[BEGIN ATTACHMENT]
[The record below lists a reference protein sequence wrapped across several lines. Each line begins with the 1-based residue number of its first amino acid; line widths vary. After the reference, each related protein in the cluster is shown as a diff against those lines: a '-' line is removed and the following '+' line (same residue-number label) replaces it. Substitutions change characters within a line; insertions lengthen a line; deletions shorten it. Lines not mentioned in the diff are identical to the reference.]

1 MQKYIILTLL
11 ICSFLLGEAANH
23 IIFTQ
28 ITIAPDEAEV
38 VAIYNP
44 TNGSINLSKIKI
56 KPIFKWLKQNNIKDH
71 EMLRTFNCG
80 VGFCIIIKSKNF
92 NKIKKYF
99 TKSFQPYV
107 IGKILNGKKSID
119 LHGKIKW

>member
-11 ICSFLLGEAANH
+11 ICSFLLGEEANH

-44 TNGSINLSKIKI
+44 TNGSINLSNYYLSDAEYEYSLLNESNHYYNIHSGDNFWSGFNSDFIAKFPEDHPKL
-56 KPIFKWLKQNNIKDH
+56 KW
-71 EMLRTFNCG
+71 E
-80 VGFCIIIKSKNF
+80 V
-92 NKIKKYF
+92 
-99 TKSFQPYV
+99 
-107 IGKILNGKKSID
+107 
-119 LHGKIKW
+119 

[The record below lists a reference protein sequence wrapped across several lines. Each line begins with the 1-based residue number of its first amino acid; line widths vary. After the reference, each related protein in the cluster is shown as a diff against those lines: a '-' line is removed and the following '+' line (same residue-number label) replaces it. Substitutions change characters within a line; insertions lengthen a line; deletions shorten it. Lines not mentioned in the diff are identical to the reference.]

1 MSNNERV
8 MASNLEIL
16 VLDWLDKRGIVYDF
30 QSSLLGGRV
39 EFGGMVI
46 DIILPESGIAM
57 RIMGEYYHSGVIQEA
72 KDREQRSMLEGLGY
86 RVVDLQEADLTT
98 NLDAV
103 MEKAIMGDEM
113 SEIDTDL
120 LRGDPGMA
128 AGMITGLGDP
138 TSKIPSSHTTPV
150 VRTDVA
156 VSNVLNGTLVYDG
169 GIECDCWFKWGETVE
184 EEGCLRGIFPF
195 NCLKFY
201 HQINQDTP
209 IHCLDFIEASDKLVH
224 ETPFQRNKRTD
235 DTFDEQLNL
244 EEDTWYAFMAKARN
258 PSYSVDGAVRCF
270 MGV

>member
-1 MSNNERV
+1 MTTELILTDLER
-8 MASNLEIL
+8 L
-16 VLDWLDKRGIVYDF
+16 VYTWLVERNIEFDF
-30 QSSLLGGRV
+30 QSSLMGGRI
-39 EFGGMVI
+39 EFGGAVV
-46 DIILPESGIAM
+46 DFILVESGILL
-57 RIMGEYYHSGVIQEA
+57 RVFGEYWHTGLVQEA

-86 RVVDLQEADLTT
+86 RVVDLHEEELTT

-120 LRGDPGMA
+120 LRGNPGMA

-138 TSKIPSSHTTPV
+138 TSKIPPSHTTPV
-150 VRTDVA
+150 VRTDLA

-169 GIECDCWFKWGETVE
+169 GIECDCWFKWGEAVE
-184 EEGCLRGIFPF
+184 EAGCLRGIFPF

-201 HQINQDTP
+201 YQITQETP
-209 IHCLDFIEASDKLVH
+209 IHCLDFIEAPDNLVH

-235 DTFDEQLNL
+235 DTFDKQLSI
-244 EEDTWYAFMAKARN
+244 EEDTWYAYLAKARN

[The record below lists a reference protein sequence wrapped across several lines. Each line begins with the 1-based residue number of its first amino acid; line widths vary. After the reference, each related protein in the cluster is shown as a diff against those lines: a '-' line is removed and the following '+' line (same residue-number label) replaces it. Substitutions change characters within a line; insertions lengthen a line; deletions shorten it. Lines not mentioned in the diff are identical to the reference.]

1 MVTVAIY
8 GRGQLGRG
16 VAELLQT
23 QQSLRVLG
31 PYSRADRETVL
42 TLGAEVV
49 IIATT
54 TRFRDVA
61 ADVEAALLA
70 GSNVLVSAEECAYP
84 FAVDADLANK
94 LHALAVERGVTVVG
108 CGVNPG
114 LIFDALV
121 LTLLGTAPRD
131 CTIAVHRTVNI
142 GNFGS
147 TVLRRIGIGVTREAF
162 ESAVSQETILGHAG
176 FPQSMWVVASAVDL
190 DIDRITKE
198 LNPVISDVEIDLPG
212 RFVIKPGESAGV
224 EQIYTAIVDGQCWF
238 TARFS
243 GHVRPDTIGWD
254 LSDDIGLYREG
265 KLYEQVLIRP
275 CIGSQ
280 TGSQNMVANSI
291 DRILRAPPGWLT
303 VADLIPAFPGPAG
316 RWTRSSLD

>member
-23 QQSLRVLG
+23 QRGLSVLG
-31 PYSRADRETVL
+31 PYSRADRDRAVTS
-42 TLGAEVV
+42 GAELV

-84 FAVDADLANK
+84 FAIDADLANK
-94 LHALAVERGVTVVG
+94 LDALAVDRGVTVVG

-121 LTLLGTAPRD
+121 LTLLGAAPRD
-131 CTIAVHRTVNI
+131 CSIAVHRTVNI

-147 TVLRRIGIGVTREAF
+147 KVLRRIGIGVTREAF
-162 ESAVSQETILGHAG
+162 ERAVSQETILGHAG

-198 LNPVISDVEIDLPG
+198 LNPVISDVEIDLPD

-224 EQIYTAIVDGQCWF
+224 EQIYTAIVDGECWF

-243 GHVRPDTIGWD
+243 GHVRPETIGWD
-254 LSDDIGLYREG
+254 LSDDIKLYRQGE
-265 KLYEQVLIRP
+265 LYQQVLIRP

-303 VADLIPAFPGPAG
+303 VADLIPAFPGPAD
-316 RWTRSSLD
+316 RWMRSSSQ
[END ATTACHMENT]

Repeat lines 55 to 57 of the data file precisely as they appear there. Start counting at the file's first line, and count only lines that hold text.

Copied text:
201 HQINQDTP
209 IHCLDFIEASDKLVH
224 ETPFQRNKRTD